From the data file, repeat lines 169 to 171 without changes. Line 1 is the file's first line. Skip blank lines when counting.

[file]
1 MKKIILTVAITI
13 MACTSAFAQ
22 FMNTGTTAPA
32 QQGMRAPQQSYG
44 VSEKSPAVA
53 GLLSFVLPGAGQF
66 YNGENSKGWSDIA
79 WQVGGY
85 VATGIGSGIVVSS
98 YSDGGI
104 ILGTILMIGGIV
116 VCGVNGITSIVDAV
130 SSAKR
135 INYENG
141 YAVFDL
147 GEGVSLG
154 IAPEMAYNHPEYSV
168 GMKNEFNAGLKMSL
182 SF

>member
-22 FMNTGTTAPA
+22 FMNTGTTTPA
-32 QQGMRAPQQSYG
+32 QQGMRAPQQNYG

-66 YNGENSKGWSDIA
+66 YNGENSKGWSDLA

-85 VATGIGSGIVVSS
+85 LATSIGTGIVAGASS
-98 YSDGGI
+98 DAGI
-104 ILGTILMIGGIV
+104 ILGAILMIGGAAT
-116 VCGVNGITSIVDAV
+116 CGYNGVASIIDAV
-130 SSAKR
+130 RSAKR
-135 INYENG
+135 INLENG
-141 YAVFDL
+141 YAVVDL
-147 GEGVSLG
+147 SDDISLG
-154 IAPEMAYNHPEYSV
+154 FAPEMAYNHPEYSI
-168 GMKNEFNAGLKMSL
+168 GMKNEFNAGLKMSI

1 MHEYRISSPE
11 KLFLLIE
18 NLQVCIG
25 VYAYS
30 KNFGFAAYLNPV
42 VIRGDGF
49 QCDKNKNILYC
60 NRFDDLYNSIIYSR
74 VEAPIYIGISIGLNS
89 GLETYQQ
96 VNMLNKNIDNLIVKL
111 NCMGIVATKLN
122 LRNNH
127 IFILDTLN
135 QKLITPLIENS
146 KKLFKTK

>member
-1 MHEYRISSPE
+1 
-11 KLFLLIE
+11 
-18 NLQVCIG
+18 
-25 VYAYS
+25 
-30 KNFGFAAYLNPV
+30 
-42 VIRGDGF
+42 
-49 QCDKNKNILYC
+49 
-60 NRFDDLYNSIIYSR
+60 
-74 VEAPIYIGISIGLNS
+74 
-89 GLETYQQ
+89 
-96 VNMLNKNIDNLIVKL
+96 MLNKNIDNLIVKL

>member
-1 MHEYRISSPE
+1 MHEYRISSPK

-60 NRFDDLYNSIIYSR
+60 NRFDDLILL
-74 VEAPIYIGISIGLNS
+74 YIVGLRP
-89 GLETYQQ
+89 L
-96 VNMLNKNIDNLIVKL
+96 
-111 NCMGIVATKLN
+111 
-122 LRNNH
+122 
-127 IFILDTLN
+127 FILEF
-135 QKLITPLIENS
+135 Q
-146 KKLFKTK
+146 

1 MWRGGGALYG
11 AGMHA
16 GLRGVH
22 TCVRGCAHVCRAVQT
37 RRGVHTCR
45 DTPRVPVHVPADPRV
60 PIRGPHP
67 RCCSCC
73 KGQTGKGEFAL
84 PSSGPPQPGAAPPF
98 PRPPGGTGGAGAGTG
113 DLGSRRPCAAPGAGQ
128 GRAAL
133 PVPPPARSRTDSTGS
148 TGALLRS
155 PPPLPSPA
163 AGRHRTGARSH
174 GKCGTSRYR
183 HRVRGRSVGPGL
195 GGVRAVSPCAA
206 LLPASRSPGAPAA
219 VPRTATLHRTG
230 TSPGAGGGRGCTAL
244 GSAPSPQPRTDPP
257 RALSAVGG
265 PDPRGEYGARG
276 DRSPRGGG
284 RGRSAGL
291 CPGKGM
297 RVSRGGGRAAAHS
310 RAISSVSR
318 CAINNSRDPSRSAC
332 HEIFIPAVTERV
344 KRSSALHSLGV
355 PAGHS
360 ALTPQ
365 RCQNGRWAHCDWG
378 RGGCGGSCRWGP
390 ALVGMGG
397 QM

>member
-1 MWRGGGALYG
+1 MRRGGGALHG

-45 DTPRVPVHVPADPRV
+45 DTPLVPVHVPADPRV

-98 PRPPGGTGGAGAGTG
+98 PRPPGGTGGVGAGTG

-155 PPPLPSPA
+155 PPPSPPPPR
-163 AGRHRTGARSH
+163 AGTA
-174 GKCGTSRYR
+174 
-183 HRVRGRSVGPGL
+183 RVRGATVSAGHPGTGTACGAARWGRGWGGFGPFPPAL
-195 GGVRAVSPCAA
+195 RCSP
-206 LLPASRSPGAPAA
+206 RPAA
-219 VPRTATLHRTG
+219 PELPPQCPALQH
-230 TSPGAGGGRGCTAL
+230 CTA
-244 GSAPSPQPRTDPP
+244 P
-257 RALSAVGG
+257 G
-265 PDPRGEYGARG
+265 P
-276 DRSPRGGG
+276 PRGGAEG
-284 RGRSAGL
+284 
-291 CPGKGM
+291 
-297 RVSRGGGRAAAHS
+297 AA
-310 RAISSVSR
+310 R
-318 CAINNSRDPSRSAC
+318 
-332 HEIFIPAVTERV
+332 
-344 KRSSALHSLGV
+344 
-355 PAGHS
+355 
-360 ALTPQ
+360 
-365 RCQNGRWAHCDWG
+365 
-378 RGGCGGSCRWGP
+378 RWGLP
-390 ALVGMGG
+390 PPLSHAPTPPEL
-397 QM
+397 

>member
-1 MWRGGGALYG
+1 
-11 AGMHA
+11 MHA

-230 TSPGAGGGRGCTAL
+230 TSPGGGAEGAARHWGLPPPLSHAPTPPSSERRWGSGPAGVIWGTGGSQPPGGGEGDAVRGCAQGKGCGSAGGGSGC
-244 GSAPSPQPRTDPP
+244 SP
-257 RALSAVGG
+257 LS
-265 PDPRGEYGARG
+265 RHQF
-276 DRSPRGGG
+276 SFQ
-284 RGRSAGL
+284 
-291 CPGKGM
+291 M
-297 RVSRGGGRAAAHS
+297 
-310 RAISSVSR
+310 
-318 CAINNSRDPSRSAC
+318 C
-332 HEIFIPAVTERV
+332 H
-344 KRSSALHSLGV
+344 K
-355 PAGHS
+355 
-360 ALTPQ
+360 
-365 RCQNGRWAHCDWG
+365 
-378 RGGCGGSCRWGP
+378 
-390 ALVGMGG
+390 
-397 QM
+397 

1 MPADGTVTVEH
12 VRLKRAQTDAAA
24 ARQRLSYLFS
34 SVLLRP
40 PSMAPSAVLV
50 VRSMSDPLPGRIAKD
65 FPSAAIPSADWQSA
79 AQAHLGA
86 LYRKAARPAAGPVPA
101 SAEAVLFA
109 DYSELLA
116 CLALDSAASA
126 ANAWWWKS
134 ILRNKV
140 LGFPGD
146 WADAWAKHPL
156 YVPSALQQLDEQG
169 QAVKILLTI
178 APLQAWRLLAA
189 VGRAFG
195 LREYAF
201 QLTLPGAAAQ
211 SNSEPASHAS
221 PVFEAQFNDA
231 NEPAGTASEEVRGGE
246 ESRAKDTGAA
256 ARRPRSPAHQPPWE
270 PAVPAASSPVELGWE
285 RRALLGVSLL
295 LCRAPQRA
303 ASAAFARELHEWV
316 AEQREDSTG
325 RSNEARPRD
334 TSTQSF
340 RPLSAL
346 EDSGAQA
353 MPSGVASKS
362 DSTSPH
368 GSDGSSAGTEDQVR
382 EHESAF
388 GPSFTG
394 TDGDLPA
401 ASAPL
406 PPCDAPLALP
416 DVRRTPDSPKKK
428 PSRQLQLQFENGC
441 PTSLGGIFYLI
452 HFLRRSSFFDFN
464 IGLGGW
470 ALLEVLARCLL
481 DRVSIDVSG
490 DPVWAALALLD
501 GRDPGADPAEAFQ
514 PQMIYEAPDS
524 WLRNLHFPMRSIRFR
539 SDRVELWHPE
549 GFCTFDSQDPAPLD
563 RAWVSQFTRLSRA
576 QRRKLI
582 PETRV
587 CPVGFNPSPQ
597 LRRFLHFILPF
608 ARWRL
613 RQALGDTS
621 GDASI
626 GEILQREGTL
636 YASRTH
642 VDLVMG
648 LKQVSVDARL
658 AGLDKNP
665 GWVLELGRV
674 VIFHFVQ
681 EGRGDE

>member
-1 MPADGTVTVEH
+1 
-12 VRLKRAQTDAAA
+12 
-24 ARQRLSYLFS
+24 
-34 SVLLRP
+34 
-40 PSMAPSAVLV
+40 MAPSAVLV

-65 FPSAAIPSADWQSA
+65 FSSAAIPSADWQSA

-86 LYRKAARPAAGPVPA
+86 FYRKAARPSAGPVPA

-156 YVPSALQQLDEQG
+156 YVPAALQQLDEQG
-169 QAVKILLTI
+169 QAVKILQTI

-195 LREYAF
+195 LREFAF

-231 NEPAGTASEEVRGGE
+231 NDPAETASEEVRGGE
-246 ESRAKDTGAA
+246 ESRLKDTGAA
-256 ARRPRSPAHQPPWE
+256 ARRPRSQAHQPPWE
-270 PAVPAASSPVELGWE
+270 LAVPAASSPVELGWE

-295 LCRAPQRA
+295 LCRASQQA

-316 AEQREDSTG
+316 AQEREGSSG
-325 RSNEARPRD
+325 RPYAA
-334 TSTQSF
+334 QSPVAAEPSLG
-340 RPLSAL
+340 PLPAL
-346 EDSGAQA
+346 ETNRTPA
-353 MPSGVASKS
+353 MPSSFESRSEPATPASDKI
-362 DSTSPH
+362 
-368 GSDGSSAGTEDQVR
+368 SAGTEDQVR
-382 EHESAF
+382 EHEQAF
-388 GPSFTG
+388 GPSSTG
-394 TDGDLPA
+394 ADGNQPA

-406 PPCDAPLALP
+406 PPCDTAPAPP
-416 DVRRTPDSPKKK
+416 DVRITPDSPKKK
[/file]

+230 CTA
-244 GSAPSPQPRTDPP
+244 P